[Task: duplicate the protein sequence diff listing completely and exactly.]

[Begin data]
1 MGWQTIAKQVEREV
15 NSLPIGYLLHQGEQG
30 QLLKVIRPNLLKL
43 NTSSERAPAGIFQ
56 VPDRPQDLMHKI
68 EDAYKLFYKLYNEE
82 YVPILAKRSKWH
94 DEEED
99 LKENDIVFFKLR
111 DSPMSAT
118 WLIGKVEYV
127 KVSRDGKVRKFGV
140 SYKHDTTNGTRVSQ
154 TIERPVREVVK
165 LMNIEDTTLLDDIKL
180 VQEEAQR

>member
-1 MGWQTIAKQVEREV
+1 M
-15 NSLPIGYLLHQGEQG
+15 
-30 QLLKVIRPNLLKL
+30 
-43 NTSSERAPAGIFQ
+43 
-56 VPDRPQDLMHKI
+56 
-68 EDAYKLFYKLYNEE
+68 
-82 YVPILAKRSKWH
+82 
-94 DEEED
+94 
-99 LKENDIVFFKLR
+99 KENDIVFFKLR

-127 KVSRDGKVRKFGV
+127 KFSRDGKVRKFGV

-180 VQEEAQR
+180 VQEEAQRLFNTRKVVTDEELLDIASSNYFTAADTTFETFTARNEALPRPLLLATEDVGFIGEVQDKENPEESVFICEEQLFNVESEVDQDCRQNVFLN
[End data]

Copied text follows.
1 MGWQTIAKQVEREV
15 NSLPIGYLLHQGEQG
30 QLLKVIRPNLLKL
43 NTSSERAPAGIFQ
56 VPDRPQDLMHKI
68 EDAYKLFYKLYNEE
82 YVPILAKRSKWH
94 DEEED
99 LKENDIVFFKLR
111 DSPMSAT
118 WLIGKVEYV
127 KVSRDGKVRKFGV
140 SYKHDTTNGTRVSQ
154 TIERPVREVVK
165 LMNIEDTTLLDDIKL
180 VQEEAQR

>member
-1 MGWQTIAKQVEREV
+1 M
-15 NSLPIGYLLHQGEQG
+15 
-30 QLLKVIRPNLLKL
+30 
-43 NTSSERAPAGIFQ
+43 
-56 VPDRPQDLMHKI
+56 
-68 EDAYKLFYKLYNEE
+68 
-82 YVPILAKRSKWH
+82 
-94 DEEED
+94 
-99 LKENDIVFFKLR
+99 KENDIVFFKLR

-127 KVSRDGKVRKFGV
+127 KFSRDGKVRKFGV

-180 VQEEAQR
+180 VQEEAQRLFNTRKVVTDEELLDIASSNYFTAADTTFETFTARNEALPRPLLLATEDVGFIGEVQDKENPEESVFICEEQLFNVESEVDQDCRQNVFLN